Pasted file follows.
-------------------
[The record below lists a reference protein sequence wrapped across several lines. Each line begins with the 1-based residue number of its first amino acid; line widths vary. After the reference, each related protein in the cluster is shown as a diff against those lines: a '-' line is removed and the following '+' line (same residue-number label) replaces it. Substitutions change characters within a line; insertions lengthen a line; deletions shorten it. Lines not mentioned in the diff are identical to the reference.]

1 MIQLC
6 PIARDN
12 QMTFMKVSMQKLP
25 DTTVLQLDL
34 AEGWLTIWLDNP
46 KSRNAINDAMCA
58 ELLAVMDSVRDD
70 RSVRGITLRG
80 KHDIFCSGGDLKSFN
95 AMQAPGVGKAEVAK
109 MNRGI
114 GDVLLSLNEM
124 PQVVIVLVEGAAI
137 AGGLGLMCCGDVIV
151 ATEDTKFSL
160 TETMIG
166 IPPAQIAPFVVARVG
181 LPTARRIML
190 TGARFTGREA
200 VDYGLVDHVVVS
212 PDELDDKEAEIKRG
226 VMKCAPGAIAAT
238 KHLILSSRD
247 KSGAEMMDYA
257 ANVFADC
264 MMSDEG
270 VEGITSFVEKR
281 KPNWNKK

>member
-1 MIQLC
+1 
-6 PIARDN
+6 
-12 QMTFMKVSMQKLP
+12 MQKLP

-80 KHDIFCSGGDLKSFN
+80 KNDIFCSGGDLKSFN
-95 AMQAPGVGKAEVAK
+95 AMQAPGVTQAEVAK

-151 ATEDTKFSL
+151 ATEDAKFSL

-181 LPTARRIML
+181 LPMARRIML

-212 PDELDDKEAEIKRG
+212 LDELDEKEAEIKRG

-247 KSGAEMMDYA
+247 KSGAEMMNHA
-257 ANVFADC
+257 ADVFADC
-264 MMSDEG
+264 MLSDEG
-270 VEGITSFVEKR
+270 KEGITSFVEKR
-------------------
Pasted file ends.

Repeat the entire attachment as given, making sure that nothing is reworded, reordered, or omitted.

[The record below lists a reference protein sequence wrapped across several lines. Each line begins with the 1-based residue number of its first amino acid; line widths vary. After the reference, each related protein in the cluster is shown as a diff against those lines: a '-' line is removed and the following '+' line (same residue-number label) replaces it. Substitutions change characters within a line; insertions lengthen a line; deletions shorten it. Lines not mentioned in the diff are identical to the reference.]

1 MIQLC
6 PIARDN
12 QMTFMKVSMQKLP
25 DTTVLQLDL
34 AEGWLTIWLDNP
46 KSRNAINDAMCA
58 ELLAVMDSVRDD
70 RSVRGITLRG
80 KHDIFCSGGDLKSFN
95 AMQAPGVGKAEVAK
109 MNRGI
114 GDVLLSLNEM
124 PQVVIVLVEGAAI
137 AGGLGLMCCGDVIV
151 ATEDTKFSL
160 TETMIG
166 IPPAQIAPFVVARVG
181 LPTARRIML
190 TGARFTGREA
200 VDYGLVDHVVVS
212 PDELDDKEAEIKRG
226 VMKCAPGAIAAT
238 KHLILSSRD
247 KSGAEMMDYA
257 ANVFADC
264 MMSDEG
270 VEGITSFVEKR
281 KPNWNKK

>member
-1 MIQLC
+1 
-6 PIARDN
+6 
-12 QMTFMKVSMQKLP
+12 MQKLP

-80 KHDIFCSGGDLKSFN
+80 KNDIFCSGGDLKSFN
-95 AMQAPGVGKAEVAK
+95 AMQAPGVTQAEVAK

-151 ATEDTKFSL
+151 ATEDAKFSL

-181 LPTARRIML
+181 LPMARRIML

-212 PDELDDKEAEIKRG
+212 LDELDEKEAEIKRG

-247 KSGAEMMDYA
+247 KSGAEMMNHA
-257 ANVFADC
+257 ADVFADC
-264 MMSDEG
+264 MLSDEG
-270 VEGITSFVEKR
+270 KEGITSFVEKR